Vectorworks is a 3D design software company that serve the architecture, landscape, entertainment, and interior design industries.

The Vectorworks Design Scholarship is a global design competition for students in both undergraduate and graduate programs interested in pursuing one of the four industries mentioned above. The scholarship provides recognition and monetary aid to help students along their careers.


The Scholarship microsite has remained unchanged since its conception in 2014. Both the framework and UI are outdated, leading to a terrible and frustrating user experience. The application process is lengthy and led to high abandon rates.

The Vectorworks Design Scholarship microsite redesign consists of updating 5 pages:

  1. Landing page
  2. Application page
  3. Resources page
  4. Gallery page
  5. Judges page

Project Goals

  1. To increase and strengthen our academic presence through global competition that encourages students to submit their best work for monetary rewards and recognition
  2. Increase submissions
  3. Increase student download of Vectorworks software (free to students) / Sign up for Student Portal
  4. Foster relationships that lead to more professional users

Our Solution

We designed a vibrant and playful microsite that speaks to designers and their creative processes while focusing on clarity, usefulness, and elegance. We made sure the information is clear to understand, easy to find, and helpful to students.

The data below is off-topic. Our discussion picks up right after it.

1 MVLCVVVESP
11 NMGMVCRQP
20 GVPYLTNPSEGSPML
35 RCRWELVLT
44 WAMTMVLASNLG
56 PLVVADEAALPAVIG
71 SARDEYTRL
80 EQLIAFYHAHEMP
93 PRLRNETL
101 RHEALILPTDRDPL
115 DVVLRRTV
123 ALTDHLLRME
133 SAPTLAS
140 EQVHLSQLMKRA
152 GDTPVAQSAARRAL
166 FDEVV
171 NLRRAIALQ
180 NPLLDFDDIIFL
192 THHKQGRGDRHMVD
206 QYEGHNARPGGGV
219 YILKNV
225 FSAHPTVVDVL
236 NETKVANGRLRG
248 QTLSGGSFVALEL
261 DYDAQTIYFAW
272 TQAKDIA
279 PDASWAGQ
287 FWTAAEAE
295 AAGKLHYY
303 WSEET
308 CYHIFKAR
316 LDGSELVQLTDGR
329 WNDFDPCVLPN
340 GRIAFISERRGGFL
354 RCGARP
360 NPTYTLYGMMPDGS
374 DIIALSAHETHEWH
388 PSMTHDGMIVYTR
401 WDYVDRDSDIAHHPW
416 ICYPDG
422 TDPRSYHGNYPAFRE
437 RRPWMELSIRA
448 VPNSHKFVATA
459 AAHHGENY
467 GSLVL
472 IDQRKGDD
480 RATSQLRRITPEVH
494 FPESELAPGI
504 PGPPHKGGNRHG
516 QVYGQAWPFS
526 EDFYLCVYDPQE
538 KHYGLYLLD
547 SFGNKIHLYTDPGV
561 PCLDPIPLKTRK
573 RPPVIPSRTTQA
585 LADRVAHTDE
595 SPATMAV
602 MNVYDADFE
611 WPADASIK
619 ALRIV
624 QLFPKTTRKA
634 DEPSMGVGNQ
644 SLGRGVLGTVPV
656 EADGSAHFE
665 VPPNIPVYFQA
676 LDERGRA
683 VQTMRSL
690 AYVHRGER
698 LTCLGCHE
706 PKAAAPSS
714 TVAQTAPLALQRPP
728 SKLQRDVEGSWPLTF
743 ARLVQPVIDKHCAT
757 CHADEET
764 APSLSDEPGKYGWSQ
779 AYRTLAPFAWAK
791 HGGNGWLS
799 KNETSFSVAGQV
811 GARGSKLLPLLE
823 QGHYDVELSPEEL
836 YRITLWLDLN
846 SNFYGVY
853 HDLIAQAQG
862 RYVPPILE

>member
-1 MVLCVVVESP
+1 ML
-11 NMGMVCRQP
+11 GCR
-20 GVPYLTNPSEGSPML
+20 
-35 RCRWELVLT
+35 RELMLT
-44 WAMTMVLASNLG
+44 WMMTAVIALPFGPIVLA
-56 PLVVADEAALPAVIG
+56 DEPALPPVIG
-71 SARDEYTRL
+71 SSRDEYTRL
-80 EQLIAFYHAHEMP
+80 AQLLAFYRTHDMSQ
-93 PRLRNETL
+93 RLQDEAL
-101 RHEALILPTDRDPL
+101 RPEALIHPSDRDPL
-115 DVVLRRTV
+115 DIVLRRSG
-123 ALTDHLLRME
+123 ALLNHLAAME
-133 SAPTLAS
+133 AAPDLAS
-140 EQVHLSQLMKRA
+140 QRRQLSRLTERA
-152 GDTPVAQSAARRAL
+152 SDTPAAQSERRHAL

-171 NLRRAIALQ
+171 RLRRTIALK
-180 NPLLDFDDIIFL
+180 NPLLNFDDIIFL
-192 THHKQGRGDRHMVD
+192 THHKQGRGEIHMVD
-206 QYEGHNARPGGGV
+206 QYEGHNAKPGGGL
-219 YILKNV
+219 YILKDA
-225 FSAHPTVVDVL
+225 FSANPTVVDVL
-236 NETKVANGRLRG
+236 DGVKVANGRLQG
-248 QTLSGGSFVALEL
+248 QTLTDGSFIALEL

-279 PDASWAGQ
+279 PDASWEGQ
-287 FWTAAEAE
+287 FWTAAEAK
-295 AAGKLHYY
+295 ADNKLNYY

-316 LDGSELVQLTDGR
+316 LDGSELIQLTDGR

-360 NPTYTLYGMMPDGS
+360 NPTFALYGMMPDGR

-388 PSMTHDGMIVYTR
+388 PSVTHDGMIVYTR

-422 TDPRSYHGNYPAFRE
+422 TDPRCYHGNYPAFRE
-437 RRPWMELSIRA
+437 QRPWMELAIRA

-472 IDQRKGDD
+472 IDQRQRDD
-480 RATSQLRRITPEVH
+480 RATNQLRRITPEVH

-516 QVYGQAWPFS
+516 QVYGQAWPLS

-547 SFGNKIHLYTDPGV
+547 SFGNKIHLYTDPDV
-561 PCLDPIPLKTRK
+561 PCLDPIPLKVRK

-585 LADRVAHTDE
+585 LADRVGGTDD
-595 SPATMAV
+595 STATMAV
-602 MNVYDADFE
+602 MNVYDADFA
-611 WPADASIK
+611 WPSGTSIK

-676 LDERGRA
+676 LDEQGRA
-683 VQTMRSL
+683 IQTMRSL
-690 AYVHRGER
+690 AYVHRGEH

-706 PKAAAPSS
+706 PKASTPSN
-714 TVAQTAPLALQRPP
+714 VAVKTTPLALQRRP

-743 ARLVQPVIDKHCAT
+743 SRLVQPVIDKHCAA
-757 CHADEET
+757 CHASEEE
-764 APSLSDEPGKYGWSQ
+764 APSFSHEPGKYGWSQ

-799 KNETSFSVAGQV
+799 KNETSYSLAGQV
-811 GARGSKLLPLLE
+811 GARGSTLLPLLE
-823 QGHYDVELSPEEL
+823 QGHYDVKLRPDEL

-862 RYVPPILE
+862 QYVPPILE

Live site here: https://www.vectorworks.net/scholarship


The primary users are undergraduate and graduate students.

Roles & Responsibilities

The team consisted of:

  • 2 designers (Patrick and Nick)
  • 2 front-end developers (Alexis and Rodrigo)
  • 2 backend developers (Timi and Sudil)
  • 1 copywriter (Leslie)
  • 1 social media marketer (Ishan),
  • 1 project manager (Maggie).

I assisted the primary designer (Nick) with wireframing and visual design.

Nick’s role involved leading the design project, branding, wireframing, visual design, and prototyping.

My involvement decreased after we finished the landing page due to other work priorities.

Scope & Constraints

  • February 2020 – April 2020: 3 months to finish final design for web development hand-off
  • May 2020 – June 2020: 2 months to finish Web Development bug testing and launch